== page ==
May 042017

So You Want To Start A Business

Ok, so you’ve made the decision that you want to start a business. That’s great! Congratulations! Being an entrepreneur and living the “startup life” can be great! It can also, however, be extremely challenging at times, so you’ll want to make sure that it is the right decision for you.

Since starting a business is a decision that some people learn to regret, I want to encourage you to ask yourself three very important questions before you take the plunge. There are many more questions you should being asking before starting a business, of course, but these are three critical ones:


Why do I want to start a business?

There is a variety of reasons to start your own business. Maybe you are tired of working for and lining the pockets of others. Maybe you believe that being your own boss will be less work, or at least if you do have to work hard, you’ll be working for your own account. Maybe you’ve seen others enjoy extraordinary success as entrepreneurs and you’d like in on that action. The list could go on and on, but let’s address the reasons above, for starters.

Being tired of working for others can be a great motivator! Just realize that even if you don’t have a direct boss as an entrepreneur, there will always be people you are “working for,” including, and especially, your customers. Depending on the industry you’re entering, the level of competition and how demanding your customers are, you may find out that sometimes it doesn’t feel like you are your own boss, even if you own the business!

We won’t spend much time here on the idea of being an entrepreneur as being less work than working for others – it’s not! It starts and ends with you, so you are “on” 24/7. As an entrepreneur, you will likely find it very difficult to get mental health time to just relax and rejuvenate.

What if you’ve seen others be very successful, perhaps in a short period of time and you want to get in on that? Some entrepreneurs do reach extraordinary levels of wealth and success, but realize that usually those who appear to have gotten there quickly have most likely been at it, usually with a history of learning through mistakes, for a long period of time! There are very few instant successes in entrepreneurship!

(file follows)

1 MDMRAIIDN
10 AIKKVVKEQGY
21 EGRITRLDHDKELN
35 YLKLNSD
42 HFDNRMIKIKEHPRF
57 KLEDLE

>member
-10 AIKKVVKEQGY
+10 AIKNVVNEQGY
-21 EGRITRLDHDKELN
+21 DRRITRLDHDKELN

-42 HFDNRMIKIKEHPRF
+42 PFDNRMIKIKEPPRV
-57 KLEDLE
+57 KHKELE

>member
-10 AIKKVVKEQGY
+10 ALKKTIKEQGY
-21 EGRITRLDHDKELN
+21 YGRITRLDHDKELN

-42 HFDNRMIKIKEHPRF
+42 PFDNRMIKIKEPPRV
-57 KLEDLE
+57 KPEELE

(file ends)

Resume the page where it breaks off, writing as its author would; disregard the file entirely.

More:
What is my commitment level to the startup I’m about to create?

Following on what I said above about there being few instant successes in startups and entrepreneurship, realize that you are most likely in for a marathon, not a sprint! That’s true even if you feel like you’re running so quickly most of the time that it’s hard to catch your breath!

So, I ask again, what’s your commitment level to the business that you’re considering starting? Is it something that you can picture yourself doing, day and night, for many years to come? Could you be happy over a long period of time working in the business you’re looking at starting? If not, I’d strongly encourage you to rethink whether it’s the right business for you!


Is there an exit strategy for the company I am creating?

No matter how much you think you’ll love your startup and the business as it grows, at some point you are going to want to or have to get out of it – you will have to make an exit.

Is there a potential exit strategy for the business you are starting, or will you “be the business”? It’s not necessarily a non-starter if you can’t see a clear exit from your business for the get-go, but I can tell you from experience that it will become a lot more relevant as time goes on!

Some of the potential exit strategies would include selling your business to a third party buyer, or to employees, or even to your family members. In very few cases, you may also be able to take the company public or find other ways to refinance it to achieve some level of liquidity. However you think you may be able to exit the business, other than simply shutting it down and selling the assets, if any, for pennies on the dollar, you’ll want to consider that ahead of starting the business and factor that into your decision on whether it’s the right business for you to start.